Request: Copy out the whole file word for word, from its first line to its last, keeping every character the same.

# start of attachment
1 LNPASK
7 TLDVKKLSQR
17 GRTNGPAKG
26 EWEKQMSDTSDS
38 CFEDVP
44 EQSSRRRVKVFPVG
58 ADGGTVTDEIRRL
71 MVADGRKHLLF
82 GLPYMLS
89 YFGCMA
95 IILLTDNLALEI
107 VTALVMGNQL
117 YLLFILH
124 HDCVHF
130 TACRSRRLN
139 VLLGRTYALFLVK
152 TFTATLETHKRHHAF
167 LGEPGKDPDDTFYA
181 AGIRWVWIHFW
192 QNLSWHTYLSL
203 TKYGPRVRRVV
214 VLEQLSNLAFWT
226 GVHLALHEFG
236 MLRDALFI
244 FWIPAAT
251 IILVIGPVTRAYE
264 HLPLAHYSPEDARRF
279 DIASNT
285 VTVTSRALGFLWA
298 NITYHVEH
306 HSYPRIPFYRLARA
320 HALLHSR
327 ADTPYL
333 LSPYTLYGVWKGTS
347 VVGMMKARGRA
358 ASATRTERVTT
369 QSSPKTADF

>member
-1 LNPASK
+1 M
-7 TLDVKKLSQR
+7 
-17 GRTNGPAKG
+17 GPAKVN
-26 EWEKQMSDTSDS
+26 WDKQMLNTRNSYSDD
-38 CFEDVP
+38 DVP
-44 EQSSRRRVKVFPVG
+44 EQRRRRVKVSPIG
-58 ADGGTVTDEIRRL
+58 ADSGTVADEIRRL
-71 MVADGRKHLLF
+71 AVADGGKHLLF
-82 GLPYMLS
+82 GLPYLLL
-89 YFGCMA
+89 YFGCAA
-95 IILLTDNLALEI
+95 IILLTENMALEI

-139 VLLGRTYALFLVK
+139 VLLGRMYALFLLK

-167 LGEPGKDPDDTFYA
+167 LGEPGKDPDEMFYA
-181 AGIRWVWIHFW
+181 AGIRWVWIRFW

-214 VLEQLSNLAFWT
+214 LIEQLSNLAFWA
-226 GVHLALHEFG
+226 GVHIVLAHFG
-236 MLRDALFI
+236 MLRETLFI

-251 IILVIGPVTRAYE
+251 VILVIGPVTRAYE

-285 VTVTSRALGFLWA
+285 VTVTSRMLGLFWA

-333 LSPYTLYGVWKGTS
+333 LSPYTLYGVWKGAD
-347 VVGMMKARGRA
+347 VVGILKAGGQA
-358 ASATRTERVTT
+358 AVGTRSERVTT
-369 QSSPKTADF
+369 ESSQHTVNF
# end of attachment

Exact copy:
1 LNPASK
7 TLDVKKLSQR
17 GRTNGPAKG
26 EWEKQMSDTSDS
38 CFEDVP
44 EQSSRRRVKVFPVG
58 ADGGTVTDEIRRL
71 MVADGRKHLLF
82 GLPYMLS
89 YFGCMA
95 IILLTDNLALEI
107 VTALVMGNQL
117 YLLFILH
124 HDCVHF
130 TACRSRRLN
139 VLLGRTYALFLVK
152 TFTATLETHKRHHAF
167 LGEPGKDPDDTFYA
181 AGIRWVWIHFW
192 QNLSWHTYLSL
203 TKYGPRVRRVV
214 VLEQLSNLAFWT
226 GVHLALHEFG
236 MLRDALFI
244 FWIPAAT
251 IILVIGPVTRAYE
264 HLPLAHYSPEDARRF
279 DIASNT
285 VTVTSRALGFLWA
298 NITYHVEH
306 HSYPRIPFYRLARA
320 HALLHSR
327 ADTPYL
333 LSPYTLYGVWKGTS
347 VVGMMKARGRA
358 ASATRTERVTT
369 QSSPKTADF

>member
-1 LNPASK
+1 M
-7 TLDVKKLSQR
+7 
-17 GRTNGPAKG
+17 GPAKVN
-26 EWEKQMSDTSDS
+26 WDKQMLNTRNSYSDD
-38 CFEDVP
+38 DVP
-44 EQSSRRRVKVFPVG
+44 EQRRRRVKVSPIG
-58 ADGGTVTDEIRRL
+58 ADSGTVADEIRRL
-71 MVADGRKHLLF
+71 AVADGGKHLLF
-82 GLPYMLS
+82 GLPYLLL
-89 YFGCMA
+89 YFGCAA
-95 IILLTDNLALEI
+95 IILLTENMALEI

-139 VLLGRTYALFLVK
+139 VLLGRMYALFLLK

-167 LGEPGKDPDDTFYA
+167 LGEPGKDPDEMFYA
-181 AGIRWVWIHFW
+181 AGIRWVWIRFW

-214 VLEQLSNLAFWT
+214 LIEQLSNLAFWA
-226 GVHLALHEFG
+226 GVHIVLAHFG
-236 MLRDALFI
+236 MLRETLFI

-251 IILVIGPVTRAYE
+251 VILVIGPVTRAYE

-285 VTVTSRALGFLWA
+285 VTVTSRMLGLFWA

-333 LSPYTLYGVWKGTS
+333 LSPYTLYGVWKGAD
-347 VVGMMKARGRA
+347 VVGILKAGGQA
-358 ASATRTERVTT
+358 AVGTRSERVTT
-369 QSSPKTADF
+369 ESSQHTVNF